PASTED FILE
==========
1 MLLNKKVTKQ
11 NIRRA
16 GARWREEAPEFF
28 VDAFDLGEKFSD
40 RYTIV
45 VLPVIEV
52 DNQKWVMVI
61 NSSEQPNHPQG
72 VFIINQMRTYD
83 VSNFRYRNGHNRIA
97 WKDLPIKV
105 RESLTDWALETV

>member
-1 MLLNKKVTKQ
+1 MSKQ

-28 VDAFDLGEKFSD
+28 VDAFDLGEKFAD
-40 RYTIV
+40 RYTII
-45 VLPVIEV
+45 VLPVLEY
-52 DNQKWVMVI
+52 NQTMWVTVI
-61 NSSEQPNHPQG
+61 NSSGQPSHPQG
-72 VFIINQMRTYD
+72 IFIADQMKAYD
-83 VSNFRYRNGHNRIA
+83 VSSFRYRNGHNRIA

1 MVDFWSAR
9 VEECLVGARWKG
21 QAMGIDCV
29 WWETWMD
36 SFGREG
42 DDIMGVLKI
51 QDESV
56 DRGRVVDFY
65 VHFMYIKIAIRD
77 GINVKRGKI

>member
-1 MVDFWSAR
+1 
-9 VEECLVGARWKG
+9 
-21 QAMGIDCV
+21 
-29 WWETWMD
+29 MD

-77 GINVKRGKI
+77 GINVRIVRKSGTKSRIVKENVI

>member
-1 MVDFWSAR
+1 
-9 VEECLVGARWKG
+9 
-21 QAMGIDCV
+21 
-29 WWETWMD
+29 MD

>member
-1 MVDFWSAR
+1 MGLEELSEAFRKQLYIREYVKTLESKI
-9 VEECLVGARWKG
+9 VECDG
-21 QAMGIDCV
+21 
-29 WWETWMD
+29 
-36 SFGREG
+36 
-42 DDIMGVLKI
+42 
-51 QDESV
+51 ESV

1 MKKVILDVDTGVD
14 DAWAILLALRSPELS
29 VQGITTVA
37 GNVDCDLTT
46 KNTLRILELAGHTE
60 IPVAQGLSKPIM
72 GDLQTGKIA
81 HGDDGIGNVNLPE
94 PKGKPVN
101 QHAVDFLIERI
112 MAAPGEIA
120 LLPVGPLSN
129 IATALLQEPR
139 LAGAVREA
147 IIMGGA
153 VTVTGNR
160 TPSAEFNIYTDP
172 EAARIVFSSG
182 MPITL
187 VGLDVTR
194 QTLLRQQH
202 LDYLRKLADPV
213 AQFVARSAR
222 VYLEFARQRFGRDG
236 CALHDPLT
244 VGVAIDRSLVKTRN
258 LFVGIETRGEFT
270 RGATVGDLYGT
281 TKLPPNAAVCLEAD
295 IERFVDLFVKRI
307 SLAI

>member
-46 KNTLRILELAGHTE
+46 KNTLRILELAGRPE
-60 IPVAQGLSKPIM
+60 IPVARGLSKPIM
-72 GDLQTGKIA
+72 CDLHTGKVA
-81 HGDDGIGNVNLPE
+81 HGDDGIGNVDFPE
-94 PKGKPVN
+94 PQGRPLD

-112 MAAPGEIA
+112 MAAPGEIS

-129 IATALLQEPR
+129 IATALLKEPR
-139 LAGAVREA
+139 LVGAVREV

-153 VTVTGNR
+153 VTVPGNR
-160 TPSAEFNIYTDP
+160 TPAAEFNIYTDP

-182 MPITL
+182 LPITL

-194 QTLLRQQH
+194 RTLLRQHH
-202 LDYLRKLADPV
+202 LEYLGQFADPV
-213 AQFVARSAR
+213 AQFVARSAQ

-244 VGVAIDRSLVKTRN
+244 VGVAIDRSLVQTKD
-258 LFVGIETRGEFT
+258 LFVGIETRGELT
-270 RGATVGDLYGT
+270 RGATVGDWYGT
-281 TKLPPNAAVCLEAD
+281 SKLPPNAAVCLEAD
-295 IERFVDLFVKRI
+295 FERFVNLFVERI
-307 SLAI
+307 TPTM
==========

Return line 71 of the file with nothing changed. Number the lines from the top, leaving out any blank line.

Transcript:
-42 DDIMGVLKI